GPS Cycle and Walking Routes

Shining Cliff Woods

1 miles (2 km)

Enjoy waymarked walking trails through this peaceful woodland nearAmbergate. In the spring you'll find carpets of bluebells. Wildlife includes warblers, flycatchers and bramblings. The woods are near to the Derwent Valley Heritage Way, so you could pick this up and follow the River Derwent to continue your walk. Our Around Belper circular walk makes use of this trail to take in the river and the nearby Cromford Canal.
This is a walking route but the woods are also popular with mountain bike riders with a selection of trails to choose from. If you'd like to come by public transport then the train station at Ambergate is only about a mile south of the woods.

Postcode

DE56 2HG - Please note: Postcode may be approximate for some rural locations

Shining Cliff Woods OS Map - Mobile GPS OS Map with Location tracking

Shining Cliff Woods Open Street Map - Mobile GPS Map with Location tracking

Pubs/Cafes

Head into nearby Ambergate and you could pay a visit to the Hurt Arms. The 19th century gastropub serves high quality food which you can enjoy in the lovely garden area. You can find them at postcode DE56 2EJ for your sat navs.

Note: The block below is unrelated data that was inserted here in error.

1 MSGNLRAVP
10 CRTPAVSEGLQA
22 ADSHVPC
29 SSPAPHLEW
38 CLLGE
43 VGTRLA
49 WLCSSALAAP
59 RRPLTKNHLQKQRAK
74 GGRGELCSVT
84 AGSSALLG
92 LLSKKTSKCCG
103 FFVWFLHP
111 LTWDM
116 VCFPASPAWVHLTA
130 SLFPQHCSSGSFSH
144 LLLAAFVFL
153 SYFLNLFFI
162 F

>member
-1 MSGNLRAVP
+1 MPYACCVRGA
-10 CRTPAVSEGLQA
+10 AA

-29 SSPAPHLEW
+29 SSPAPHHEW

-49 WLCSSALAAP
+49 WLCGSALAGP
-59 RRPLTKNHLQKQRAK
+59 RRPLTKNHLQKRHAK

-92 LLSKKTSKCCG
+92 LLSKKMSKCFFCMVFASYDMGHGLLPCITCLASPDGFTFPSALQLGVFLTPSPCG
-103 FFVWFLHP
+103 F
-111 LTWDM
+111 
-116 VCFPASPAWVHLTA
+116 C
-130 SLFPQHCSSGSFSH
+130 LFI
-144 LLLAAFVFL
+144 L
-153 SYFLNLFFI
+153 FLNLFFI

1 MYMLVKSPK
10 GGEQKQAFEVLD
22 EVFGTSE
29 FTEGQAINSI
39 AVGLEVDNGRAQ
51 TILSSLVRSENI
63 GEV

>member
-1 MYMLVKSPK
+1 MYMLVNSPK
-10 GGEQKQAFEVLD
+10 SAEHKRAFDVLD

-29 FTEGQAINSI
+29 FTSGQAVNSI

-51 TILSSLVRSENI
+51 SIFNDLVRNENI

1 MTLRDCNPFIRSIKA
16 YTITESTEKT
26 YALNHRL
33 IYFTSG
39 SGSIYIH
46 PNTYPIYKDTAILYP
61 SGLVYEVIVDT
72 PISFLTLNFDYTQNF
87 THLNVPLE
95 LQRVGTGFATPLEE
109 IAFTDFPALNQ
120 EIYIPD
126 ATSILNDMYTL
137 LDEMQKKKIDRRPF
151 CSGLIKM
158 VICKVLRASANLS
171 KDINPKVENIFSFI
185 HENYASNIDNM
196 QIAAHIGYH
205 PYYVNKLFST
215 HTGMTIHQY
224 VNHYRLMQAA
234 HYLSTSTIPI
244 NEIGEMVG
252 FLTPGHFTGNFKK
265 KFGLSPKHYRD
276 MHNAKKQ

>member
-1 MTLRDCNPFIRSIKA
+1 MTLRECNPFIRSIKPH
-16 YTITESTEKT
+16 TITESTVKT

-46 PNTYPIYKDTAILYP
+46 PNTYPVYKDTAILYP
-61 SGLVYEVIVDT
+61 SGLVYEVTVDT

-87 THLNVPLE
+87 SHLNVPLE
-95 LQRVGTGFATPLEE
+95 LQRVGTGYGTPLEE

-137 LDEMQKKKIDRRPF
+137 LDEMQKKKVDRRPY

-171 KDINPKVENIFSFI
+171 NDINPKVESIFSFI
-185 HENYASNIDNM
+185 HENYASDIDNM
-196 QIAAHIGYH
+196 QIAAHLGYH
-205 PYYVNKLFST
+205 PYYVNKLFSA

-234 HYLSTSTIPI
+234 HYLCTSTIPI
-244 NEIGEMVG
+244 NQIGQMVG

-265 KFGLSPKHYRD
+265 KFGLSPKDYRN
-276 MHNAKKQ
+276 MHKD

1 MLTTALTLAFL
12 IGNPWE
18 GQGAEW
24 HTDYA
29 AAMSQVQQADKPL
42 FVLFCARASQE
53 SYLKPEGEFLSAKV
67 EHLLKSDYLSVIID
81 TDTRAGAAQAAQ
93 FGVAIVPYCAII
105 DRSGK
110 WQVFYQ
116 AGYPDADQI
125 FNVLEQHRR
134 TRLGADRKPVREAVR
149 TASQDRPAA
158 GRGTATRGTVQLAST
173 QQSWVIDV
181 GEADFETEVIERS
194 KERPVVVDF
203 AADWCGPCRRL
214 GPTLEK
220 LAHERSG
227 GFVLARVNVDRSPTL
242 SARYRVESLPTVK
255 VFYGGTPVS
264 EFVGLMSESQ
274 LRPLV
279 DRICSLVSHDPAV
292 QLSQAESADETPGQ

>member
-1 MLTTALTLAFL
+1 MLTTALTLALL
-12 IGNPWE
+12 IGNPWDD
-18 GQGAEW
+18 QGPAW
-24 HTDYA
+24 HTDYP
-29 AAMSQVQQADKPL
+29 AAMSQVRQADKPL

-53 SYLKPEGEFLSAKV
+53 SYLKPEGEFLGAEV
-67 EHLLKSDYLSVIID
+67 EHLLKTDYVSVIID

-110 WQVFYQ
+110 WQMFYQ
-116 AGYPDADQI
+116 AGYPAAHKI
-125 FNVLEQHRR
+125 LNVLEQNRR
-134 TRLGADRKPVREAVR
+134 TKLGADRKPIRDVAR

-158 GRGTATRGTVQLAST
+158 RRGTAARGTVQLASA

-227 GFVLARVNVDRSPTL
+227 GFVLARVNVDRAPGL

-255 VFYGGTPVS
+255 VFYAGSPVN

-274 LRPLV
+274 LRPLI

Dog Walking

As you'd imagine the woodland trails are ideal for dog walking so you'll probably bump into other owners on a fine weekend day. Do be mindful that some of the tracks are used by mountain bikers though.

Further Information and Other Local Ideas

The Lumsdale Valley Falls are located to the north and are a bit of a hidden gem of the area.
For more walking ideas in the area see the Derbyshire Walks page.

Cycle Routes and Walking Routes Nearby

Photos

Bluebells at Shining Cliff Woods - geograph.org.uk - 506139

Bluebells at Shining Cliff Woods

Shining Cliff Woods pool - geograph.org.uk - 1155273

Autumn colours surround one of the ponds in the woods.

Shining Cliff Woods - geograph.org.uk - 1153484

View of the woods from the exterior

Betty Kenny Tree - Shining Cliff Woods - geograph.org.uk - 617006

Betty Kenny Tree at the site. Betty Kenny (Kate Kenyon) and her charcoal burner husband Luke lived during the late 1700's in this huge yew tree, reputed to be 2000 years old. Their house was formed within the tree, probably with a turf roof. They raised 8 children, and are said to have used a hollowed-out bough of the tree as a cradle. Local legend suggests that this is the origin of the nursery rhyme "Rock-a-bye-Baby". Groundwork Erewash Valley have developed the circular Betty Kenny Walk which visits this ancient relic.

Video

GPS Files

GPX File

Shining Cliff Woods.gpx (On Desktop:Right Click>'Save As. On Ipad/Iphone:Click and hold>Share>Save to Files')

Memory Map Route

Shining Cliff Woods.mmo (On Desktop:Right Click>'Save As. On Ipad/Iphone:Click and hold >Share>Save to Files)